Andrea Perron, one of the real-life victims of the haunting depicted in "The Conjuring," spoke out against the $900 million lawsuit levied against Warner Bros. by the "Demonologist" author Gerald Brittle and defended Lorraine Warren from the writer's charges of the paranormal investigator's "deceit."
"Mr. Brittle owns no right to anything regarding the Perron family," Perron wrote in a lengthy Facebook post published after TooFab repeatedly reached out for comment on the situation. "Admittedly, I have not yet read 'The Demonologist' but I am told elements of our case are included in the book. Now, 37 years later, he is suing WB for $900 million bucks. Ok...wow. I know none of the details of this case, except what has been reported in the press. From what I've read, it seems Mr. Brittle has made some rather disparaging remarks about Mrs. Warren, which is very unfortunate."
"No matter what the infraction, I would be incapable of saying anything against her and I consider his words inhumane," she continued. "I think this ghostly writer is grabbing at straws. Perhaps this is some sort of misguided retirement plan. Either way, I'm staying out of it. WB will crush him in court if it ever gets that far."
"The Conjuring" was a box office hit in 2013, grossing $318 million worldwide on a budget of just $20 million. Protagonists Ed and Lorraine Warren -- the husband-wife team of paranormal investigators who help the Perron family rid a new house of an evil spirit terrorizing the family -- were played by Patrick Wilson and Vera Farmiga (pictured above, right), respectively. In 2016, the stars returned for "The Conjuring 2," which grossed $320 million worldwide. "The Conjuring" also spawned spinoff horror movies "Annabelle" and the upcoming sequel "Annabelle: Creation."
The success of Brittle's lawsuit against Warner Bros. could hinge on his allegations that the Warrens lied about what actually happened to the Perron family, since the studio is claiming the movie is based on "historical fact," so therefore it did not need to obtain any rights from Brittle.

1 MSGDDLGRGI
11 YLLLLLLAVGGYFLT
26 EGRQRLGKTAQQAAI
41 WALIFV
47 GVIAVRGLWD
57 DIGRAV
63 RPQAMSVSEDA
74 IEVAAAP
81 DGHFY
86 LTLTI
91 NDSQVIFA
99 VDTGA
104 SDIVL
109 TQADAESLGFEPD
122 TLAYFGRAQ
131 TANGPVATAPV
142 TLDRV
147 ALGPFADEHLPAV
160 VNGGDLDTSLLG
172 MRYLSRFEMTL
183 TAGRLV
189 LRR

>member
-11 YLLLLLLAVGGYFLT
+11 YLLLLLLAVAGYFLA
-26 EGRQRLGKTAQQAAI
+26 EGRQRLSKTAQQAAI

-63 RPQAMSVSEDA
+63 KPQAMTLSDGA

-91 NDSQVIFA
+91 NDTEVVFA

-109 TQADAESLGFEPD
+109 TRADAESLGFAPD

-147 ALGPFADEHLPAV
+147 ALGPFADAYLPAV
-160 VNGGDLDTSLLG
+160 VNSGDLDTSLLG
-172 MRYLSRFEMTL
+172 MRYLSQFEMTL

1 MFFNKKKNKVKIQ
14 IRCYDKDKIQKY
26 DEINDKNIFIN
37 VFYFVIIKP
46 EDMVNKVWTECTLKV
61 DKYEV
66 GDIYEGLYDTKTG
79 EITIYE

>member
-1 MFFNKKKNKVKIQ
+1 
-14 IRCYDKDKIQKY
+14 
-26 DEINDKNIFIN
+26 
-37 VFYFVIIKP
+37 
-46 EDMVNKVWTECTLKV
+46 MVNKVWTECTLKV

"Lorraine and Ed Warren's claims of what happened in their Perron Farmhouse Case File, which the Defendants freely and publicly admit their 'The Conjuring' movie was based on, does not at all jive with the real historical facts," Brittle's attorney Patrick C. Henry II wrote in the amended lawsuit, according to The Hollywood Reporter.
"This is a pattern of deceit that is part of a scheme that the Warrens have perpetuated for years ... There are no historical facts of a witch ever existing at the Perron farmhouse, a witch hanging herself, possession, Satanic worship or child sacrifice," the lawsuit reads.
Warner Bros. told TooFab last week that the studio had not yet been served with the lawsuit and had no comment on the matter.
Perron's post also recalled how her mother refused to share their family's story with Brittle when Lorraine Warren introduced the two.
"Not long after we left the farm then moved to Georgia, Lorraine Warren found us," Perron wrote. "She called my mother in August of 1980. Gerald Brittle was the 'ghost writer' by her side. He spoke with my mother, as well. He asked her to work with him to tell our story. My mother declined the generous offer made by Mrs. Warren due to an incident that occurred in our new house that night. Mom told Lorraine she didn't want our story told, that no one had her permission to do so."
"She then suggested to Mr. Brittle that he get as far away from 'it' as he possibly could, assuring him that no good would come of it," Perron's post continued. "He questioned why she was so nervous, being very mysterious, downright cryptic with her messages but she did not choose to share her latest close encounter with him and he couldn't see her bruised and battered body over a phone. She warned him off but apparently he ignored her remarks and wrote about us anyway."
Ed Warren passed away in 2006, years before "The Conjuring" terrified movie theater audiences around the world. Lorraine Warren is still alive and has not yet responded to TooFab's request for comment.
Read Perron's entire Facebook post below.